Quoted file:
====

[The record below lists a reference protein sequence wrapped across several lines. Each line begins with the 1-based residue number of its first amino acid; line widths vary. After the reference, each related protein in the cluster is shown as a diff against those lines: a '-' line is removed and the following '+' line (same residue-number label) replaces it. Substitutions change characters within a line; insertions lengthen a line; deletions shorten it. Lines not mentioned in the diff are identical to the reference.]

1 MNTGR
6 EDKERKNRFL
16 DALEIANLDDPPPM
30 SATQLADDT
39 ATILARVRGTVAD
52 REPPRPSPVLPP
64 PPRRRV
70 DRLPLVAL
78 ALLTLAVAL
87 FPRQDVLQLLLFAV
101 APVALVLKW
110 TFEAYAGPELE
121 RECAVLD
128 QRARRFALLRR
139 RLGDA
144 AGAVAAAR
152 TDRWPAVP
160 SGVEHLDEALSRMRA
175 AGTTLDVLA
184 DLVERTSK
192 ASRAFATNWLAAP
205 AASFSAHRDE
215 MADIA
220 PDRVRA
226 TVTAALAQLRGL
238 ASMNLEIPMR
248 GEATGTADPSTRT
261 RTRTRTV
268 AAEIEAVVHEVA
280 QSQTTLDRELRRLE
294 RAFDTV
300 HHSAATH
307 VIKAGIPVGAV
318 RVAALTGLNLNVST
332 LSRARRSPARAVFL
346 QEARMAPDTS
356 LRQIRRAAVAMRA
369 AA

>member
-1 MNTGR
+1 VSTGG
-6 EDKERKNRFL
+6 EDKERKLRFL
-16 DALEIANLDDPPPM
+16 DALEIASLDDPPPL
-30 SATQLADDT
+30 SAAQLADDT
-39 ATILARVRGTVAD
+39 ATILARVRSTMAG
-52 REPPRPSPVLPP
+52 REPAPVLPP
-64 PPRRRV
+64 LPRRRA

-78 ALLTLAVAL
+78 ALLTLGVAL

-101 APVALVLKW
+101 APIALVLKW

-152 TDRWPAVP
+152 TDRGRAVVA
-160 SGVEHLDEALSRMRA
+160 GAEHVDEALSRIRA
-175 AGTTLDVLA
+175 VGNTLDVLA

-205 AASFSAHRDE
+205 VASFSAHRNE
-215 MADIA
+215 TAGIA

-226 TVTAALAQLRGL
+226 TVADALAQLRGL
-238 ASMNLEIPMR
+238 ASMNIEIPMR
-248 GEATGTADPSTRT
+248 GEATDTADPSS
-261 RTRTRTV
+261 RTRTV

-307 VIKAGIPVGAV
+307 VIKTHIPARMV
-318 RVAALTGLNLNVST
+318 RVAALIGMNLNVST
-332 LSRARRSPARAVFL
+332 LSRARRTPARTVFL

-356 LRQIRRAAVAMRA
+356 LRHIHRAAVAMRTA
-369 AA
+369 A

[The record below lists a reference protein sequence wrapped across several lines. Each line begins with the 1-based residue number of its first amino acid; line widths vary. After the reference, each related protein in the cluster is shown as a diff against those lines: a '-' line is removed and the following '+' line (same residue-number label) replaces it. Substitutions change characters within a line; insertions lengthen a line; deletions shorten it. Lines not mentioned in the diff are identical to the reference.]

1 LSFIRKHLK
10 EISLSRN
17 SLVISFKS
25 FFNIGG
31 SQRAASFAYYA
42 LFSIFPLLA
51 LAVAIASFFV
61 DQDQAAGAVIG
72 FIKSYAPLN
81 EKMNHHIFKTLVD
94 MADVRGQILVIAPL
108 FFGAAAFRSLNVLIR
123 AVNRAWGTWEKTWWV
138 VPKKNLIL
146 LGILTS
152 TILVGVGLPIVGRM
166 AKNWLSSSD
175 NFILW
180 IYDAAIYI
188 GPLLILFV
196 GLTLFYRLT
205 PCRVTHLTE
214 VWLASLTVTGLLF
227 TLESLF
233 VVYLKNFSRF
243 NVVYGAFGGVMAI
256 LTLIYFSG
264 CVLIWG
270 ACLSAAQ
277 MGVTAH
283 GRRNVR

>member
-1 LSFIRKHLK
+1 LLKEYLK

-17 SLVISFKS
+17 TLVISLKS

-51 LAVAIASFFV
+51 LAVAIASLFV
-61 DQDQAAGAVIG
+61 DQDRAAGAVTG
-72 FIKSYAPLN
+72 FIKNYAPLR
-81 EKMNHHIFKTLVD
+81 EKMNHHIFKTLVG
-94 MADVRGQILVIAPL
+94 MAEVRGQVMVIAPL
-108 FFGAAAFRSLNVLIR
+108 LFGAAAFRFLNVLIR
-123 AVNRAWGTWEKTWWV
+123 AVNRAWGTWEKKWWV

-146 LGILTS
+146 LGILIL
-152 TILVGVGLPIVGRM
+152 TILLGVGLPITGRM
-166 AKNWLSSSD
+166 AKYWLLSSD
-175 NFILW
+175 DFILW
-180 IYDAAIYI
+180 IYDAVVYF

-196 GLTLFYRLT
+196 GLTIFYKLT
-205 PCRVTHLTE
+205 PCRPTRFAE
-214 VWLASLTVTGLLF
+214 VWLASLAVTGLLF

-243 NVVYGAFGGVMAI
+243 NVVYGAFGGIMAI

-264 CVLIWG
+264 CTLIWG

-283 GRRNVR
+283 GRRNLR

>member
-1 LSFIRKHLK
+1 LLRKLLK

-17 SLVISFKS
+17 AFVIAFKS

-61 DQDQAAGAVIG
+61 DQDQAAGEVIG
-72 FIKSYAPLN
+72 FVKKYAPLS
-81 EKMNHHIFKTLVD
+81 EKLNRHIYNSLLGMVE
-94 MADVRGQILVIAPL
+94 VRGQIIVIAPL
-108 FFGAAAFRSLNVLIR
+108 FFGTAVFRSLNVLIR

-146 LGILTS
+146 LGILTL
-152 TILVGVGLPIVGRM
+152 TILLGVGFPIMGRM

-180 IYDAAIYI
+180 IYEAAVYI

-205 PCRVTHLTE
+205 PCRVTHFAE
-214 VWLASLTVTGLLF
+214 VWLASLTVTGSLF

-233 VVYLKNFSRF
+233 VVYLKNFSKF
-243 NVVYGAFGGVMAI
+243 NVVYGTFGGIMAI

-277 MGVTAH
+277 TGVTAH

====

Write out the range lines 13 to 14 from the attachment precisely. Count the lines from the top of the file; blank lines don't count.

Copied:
110 TFEAYAGPELE
121 RECAVLD